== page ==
Has The Internet Ruined Political Discourse ?
There’s a provocative article up day at Big Government that argues that the Internet is largely responsible for the level to which political discourse has devolved in this country:
The internet is the worst thing that has ever happened to civil discourse in this country.
Before the internet, political disagreements were hostile. Everyone believed the other side was wrong. No matter the argument presented, regardless of its basis in fact, it was almost impossible to sway the other side to one’s viewpoint.
With the internet, political disagreements have become toxic and destructive. The partisanship, the arguments, the daily slander – they have all escalated out of the realm of sanity. There are literally fights going on the streets. Sure, we’ve seen it before, but never with this level of ferocity.
The internet is to blame. Why?
We look to Marcus Aurelius, who tells us, “Of each particular thing, ask: ‘What is it in itself, in its own construction?”
The internet does not exist as anything more than various forms of technology strung together. The worlds created by it are constructs. They are virtual worlds, not real ones.
Given that the internet itself is not human, our interaction with it only serves to depersonalize the communication it allegedly facilitates. In point of fact, interpersonal communication has eroded since the internet became ubiquitous.
With depersonalization comes dehumanization. We now see the Other as more inhuman than ever before, because we now longer see him face-to-face, or eye-to-eye.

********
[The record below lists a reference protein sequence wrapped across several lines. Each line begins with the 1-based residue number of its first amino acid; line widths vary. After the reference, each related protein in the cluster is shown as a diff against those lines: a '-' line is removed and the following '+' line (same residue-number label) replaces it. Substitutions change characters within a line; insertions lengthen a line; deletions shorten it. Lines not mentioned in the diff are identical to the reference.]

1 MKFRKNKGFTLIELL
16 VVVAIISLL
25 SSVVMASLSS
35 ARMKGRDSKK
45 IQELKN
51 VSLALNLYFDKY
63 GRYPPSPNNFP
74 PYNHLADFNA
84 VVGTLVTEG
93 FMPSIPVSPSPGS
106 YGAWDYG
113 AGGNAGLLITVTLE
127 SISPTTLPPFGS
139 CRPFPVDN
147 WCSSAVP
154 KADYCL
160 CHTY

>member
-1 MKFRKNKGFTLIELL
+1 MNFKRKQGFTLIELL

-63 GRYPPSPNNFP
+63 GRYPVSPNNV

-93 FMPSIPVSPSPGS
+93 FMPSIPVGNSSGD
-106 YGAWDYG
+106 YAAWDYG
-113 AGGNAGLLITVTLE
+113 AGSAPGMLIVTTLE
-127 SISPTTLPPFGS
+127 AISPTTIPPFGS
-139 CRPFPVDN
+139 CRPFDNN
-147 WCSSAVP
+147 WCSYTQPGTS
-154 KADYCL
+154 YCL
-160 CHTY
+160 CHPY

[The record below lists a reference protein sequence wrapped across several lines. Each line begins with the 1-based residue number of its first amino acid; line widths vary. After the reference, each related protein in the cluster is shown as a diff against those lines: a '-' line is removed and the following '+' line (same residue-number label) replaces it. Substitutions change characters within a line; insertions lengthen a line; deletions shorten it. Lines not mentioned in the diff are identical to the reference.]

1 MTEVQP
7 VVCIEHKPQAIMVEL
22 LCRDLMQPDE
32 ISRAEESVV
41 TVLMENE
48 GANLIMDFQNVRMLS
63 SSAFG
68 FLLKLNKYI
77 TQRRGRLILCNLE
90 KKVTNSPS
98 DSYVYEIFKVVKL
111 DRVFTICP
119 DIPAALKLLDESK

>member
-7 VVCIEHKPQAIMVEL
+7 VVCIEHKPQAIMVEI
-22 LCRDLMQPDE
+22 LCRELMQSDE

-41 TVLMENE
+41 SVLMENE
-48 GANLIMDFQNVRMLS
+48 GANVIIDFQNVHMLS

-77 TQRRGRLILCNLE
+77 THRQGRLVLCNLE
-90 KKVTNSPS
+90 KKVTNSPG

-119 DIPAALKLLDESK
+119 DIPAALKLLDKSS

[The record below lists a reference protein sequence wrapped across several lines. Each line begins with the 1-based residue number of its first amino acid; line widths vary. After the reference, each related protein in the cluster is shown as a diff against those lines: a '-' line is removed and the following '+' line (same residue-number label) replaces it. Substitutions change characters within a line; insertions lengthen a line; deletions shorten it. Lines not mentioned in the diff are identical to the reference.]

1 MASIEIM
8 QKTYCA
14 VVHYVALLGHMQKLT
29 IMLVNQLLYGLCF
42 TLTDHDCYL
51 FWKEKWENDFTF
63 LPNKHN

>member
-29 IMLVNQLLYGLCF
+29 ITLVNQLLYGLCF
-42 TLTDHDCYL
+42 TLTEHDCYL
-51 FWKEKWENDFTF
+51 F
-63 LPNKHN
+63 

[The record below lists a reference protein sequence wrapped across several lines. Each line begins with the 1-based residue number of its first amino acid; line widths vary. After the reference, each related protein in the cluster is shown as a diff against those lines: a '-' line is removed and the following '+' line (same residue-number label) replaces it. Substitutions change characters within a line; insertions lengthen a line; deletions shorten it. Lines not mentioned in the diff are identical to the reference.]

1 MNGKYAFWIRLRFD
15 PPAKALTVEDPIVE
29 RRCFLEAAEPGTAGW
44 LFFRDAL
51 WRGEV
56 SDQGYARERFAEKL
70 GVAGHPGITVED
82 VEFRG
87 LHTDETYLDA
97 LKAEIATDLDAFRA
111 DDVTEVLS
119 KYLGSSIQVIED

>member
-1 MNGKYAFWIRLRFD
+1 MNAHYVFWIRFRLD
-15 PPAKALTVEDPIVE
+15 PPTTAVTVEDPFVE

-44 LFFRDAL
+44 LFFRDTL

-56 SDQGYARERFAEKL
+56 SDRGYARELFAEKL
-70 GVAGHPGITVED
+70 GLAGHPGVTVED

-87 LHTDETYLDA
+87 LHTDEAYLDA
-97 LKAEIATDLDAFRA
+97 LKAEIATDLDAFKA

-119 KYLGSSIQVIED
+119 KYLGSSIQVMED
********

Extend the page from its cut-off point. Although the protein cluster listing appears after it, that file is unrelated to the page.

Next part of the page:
All we see are the Other’s words, taken out of context, printed, reprinted, disseminated, distorted, and reworked to fit an agenda. No different perhaps than traditional print media, except now the misinformation is created and distributed instantaneously. With each successive iteration, the original text, subtext, and context are stripped away. In the end, there is no there, there.
Worse, fringe elements that never had a voice now have one. While everyone may be entitled to their opinion, the irrational and insane ones now have equal stature. The Village Idiot now has a megaphone and he’s screaming at us from the center of town. Even worse, he can scream with complete anonymity. He’s an expert because he says he is….and if what he says fits the agenda of another nutter, a voice that should be ignored suddenly has power.
Finally, and regrettably, the internet provides us with what we truly want – not to have to think for ourselves. If we seek to argue a point, all we need do is troll cyberspace until we find the a truth we agree with, and cite it. There! It’s true because this website says so! It’s true because aforementioned Village Idiot has a flashy website – which provides a multi-generational derivation of an already derivative piece of text or film.
It’s a powerful statement, made all the more so, I think, because it appears on a site owned by Andrew Breitbart, the man who was at the center of an internet-created firestorm last week that led to an innocent woman losing her job and being unjustly called a racist, all so Breitbart could prove some point he was trying to make about the NAACP. Arguably, Breitbart is part of the problem that Lawrence Meyers is talking about in his essay.
But what of Meyer’s argument, has the Internet really made discourse more difficult in society as a whole ?
It’s certainly true that it’s incredibly easy for online conversation to turn vicious in a short period of time. Just venture into the comment thread of most political blogs and you’ll see that happening. It’s also present on Twitter, where some people seem to take special joy in using @ replies to taunt someone they’ve never even met. Before the World Wide Web even existed, the level of discourse on USENET forums or on sites like Compuserve or AOL would often get very nasty very quickly. Meyers is right in guessing that the lack of real human contact is largely responsible for this phenomenon; when you aren’t looking someone in the fact, it’s much easier to insult them.